An iconic piece of Nashville history has been destroyed

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Countless country music fans have traveled to Nashville to see the place where the music they love is made. While in town, many have taken plenty of pictures in front of some of Music City’s most iconic institutions, including the Grand Ole Opry, Country Music Hall of Fame and Ryman Auditorium. Many tourists have also traveled to Nashville’s 12th Avenue to take a picture in front of the “I Believe in Nashville” sign, proud to share their adoration of the city.

But, they won’t be able to do that again for a while.

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On the morning of March 15, the building landlord woke up to find the famous sign vandalized, with tar now showering down on the artwork that was originally created in remembrance of the 2010 flood.

“It’s unfortunate. It’s such a positive thing and so many people have enjoyed it. It’s just a bummer,” landlord Andy Howell told The Tennessean.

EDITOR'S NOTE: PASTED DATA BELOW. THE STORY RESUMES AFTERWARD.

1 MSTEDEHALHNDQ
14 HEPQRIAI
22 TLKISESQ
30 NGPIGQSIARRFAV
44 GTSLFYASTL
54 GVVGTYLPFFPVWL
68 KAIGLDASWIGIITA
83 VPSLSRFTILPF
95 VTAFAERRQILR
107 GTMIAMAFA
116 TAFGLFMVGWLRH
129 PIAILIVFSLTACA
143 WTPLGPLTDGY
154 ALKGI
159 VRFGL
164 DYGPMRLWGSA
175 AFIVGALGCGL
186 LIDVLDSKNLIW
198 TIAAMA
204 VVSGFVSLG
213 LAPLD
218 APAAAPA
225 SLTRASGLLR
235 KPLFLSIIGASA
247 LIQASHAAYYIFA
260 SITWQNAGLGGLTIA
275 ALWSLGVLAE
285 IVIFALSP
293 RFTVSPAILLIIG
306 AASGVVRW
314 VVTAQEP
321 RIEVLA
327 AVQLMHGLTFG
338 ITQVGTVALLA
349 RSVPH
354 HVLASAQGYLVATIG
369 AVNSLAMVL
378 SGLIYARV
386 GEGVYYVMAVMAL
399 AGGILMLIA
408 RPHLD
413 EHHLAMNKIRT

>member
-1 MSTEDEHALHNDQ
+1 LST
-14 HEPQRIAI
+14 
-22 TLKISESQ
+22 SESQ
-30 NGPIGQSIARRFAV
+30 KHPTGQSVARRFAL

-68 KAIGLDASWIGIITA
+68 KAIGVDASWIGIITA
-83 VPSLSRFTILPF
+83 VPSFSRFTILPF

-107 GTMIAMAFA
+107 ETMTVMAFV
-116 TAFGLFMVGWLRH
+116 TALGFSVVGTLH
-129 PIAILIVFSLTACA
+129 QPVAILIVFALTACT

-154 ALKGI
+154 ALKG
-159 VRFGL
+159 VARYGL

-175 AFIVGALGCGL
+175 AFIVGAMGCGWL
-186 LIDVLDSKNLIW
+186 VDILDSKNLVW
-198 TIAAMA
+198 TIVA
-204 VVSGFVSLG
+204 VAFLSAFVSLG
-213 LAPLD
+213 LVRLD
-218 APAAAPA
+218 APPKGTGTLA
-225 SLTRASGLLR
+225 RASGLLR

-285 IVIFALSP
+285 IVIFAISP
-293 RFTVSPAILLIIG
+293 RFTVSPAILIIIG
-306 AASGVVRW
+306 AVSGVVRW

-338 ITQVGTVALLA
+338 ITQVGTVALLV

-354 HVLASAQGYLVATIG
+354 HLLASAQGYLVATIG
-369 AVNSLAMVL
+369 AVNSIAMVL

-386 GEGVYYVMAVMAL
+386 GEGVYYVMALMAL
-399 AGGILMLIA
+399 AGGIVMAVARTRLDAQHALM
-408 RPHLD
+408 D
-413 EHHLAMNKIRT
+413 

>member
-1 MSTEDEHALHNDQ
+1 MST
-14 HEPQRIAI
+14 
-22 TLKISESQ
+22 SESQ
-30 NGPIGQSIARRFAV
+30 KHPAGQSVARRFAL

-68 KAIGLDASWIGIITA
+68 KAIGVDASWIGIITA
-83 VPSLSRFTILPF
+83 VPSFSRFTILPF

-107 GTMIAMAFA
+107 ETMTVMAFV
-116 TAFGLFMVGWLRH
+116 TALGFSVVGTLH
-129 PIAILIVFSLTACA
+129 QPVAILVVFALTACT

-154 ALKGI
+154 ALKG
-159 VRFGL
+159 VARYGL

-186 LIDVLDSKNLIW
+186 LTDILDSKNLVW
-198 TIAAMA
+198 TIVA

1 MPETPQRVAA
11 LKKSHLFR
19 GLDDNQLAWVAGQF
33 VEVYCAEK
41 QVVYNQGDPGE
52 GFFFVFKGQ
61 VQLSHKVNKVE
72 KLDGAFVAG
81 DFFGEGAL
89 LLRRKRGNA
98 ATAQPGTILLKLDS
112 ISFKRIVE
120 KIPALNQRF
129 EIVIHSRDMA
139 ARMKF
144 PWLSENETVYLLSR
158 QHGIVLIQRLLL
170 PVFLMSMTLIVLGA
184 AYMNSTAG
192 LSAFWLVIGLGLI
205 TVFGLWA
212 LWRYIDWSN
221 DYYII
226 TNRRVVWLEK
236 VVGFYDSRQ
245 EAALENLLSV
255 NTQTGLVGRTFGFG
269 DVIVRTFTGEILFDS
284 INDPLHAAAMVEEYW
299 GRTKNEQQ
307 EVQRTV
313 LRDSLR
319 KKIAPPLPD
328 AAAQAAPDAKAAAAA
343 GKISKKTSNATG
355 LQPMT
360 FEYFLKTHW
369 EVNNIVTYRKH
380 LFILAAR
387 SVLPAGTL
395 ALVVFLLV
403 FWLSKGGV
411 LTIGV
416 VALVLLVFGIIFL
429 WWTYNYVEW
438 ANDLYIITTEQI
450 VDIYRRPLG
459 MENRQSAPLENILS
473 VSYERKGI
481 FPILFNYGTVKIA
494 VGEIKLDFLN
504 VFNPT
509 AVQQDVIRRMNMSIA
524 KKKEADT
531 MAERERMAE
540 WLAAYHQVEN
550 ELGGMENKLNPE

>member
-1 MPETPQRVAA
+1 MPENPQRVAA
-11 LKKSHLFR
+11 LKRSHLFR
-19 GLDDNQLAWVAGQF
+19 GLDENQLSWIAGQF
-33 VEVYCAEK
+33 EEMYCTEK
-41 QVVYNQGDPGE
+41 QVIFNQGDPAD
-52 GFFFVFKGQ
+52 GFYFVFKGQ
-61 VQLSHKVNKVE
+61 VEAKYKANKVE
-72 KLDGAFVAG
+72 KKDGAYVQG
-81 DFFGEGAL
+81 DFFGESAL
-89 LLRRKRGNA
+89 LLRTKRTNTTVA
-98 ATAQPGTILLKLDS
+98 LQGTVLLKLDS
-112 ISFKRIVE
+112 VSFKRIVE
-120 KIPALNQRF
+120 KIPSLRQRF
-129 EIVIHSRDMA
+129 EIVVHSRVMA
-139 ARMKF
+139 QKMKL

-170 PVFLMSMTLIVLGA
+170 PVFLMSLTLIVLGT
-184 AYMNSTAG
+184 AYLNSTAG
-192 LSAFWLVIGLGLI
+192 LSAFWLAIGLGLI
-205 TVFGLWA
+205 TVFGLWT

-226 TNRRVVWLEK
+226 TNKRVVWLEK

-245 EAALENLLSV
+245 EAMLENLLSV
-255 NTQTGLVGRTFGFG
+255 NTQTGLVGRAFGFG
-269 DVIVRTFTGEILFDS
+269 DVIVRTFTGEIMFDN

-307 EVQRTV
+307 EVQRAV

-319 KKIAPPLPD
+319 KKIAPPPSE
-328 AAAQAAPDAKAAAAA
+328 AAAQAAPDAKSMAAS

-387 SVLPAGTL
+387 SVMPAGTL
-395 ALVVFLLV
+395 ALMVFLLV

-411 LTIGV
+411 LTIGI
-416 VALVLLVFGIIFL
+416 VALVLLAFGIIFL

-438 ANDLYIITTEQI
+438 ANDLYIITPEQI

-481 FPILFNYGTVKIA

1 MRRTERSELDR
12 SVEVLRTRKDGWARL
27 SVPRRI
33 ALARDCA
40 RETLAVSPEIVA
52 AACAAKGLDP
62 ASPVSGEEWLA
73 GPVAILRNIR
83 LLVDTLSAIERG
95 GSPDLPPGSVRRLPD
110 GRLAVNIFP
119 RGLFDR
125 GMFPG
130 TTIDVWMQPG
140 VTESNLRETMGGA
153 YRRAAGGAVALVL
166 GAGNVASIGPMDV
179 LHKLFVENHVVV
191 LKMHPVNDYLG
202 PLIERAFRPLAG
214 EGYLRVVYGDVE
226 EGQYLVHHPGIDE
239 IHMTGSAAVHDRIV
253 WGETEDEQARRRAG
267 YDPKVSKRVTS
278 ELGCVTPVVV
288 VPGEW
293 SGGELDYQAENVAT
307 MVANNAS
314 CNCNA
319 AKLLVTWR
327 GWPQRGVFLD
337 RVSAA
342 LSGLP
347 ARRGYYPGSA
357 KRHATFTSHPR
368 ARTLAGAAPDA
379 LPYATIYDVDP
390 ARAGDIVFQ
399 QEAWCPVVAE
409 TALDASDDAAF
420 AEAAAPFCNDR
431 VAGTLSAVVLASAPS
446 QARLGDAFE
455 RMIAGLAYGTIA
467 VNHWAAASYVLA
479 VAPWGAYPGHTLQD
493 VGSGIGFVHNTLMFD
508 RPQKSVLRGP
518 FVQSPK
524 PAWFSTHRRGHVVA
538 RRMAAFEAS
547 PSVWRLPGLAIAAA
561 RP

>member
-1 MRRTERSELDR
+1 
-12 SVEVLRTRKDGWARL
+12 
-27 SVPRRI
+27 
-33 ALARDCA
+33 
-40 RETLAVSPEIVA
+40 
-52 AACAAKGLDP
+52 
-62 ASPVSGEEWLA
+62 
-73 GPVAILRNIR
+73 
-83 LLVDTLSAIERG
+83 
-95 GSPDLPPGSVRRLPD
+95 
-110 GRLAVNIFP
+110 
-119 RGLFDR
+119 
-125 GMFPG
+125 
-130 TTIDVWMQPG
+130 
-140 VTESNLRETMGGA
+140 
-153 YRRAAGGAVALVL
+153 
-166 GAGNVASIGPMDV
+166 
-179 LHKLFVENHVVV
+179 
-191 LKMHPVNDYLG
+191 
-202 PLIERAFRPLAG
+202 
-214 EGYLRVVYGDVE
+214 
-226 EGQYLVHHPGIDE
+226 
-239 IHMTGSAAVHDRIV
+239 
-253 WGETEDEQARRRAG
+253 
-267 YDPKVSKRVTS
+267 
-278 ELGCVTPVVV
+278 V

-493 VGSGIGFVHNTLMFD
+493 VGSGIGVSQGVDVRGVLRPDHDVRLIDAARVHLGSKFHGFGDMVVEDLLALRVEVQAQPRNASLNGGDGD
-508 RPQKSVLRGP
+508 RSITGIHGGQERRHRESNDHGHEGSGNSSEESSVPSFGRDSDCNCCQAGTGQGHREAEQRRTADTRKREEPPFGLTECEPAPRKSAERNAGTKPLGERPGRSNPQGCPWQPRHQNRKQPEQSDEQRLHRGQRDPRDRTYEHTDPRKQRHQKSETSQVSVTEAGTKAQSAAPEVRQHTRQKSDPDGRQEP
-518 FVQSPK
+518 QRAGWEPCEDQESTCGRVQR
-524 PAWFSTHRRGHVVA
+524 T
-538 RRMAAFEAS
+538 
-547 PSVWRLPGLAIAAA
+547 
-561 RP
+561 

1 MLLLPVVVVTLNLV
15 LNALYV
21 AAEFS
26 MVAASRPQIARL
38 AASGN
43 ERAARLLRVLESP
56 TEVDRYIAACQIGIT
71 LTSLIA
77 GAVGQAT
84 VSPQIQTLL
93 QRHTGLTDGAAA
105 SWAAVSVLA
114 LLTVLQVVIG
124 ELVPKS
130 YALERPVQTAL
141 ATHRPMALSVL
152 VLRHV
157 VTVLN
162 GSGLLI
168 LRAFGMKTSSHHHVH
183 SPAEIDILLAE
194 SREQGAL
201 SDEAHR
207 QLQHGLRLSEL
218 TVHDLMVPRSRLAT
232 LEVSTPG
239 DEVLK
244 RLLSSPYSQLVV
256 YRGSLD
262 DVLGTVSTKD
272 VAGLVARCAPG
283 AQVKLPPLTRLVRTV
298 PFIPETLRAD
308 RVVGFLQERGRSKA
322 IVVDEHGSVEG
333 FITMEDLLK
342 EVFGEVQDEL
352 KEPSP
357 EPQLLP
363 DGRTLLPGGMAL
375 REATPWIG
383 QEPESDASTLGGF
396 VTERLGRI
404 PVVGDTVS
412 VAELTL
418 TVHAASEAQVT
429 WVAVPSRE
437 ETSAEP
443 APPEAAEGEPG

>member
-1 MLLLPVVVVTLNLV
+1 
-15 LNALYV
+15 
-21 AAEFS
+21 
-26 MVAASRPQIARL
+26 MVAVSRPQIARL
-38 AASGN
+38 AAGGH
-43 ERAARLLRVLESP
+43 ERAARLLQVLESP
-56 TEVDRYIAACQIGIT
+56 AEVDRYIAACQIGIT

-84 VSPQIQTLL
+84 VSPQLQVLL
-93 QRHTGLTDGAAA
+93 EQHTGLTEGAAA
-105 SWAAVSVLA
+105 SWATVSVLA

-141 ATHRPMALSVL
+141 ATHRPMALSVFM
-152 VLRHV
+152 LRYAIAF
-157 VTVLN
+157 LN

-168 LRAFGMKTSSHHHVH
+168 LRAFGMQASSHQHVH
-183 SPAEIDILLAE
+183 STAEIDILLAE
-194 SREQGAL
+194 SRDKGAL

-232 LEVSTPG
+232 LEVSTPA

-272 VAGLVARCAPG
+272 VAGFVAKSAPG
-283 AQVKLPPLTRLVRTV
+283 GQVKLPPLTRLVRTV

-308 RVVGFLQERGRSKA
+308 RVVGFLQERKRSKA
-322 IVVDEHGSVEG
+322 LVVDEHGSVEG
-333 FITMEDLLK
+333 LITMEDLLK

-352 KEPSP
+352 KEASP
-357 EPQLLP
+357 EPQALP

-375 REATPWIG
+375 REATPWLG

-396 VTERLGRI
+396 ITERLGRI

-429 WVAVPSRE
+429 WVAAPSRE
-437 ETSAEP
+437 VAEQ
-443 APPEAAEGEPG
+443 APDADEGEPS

It didn’t take long before fans began to share their sadness over the now-defaced iconic sign.

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Artist Adrien Saporiti also issued a statement about the next steps in restoring the sign.

“The mural will be repainted, and I hope it can continue to serve as a symbol for unity, positivity and peace for anyone who loves this city. As appreciated as the support is, I would like to take this moment to remind people to think about the intent behind the piece, and to practice those things today and going forward: unity, positivity and peace. In the grand scheme of things, it’s art. It can and will be fixed. If any good can come from this, let’s choose to do so.”

What do you think?

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